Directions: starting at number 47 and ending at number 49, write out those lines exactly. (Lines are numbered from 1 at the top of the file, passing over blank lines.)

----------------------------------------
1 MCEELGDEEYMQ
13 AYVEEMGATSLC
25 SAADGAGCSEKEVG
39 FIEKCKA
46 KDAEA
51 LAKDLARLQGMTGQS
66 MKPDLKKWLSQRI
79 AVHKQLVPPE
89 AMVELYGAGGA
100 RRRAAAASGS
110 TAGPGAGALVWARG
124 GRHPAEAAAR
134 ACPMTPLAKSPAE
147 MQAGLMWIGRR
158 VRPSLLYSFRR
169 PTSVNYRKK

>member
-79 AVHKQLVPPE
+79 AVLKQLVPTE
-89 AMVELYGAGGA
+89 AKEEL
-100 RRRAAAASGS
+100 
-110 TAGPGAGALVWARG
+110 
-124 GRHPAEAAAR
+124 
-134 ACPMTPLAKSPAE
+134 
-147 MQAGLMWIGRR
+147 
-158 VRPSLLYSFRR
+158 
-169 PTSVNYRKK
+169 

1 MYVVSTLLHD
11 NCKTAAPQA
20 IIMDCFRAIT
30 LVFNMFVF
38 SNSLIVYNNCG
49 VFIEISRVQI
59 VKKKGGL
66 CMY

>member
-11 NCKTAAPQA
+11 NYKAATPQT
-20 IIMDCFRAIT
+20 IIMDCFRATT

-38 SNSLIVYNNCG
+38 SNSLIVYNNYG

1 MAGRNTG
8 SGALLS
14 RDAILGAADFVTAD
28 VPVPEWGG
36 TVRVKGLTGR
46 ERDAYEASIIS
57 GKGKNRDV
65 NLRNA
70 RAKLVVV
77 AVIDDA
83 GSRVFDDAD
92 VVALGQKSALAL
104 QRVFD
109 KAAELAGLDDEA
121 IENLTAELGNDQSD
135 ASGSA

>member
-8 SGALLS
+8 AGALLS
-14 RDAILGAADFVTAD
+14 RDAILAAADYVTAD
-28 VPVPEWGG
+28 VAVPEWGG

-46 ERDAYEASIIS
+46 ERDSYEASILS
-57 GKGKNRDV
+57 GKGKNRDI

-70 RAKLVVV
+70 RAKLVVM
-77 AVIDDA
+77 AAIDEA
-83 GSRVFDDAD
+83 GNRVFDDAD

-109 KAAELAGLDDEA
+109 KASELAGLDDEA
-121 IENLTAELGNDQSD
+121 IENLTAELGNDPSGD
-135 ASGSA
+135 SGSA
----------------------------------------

-20 IIMDCFRAIT
+20 IIMDCFRATT

-38 SNSLIVYNNCG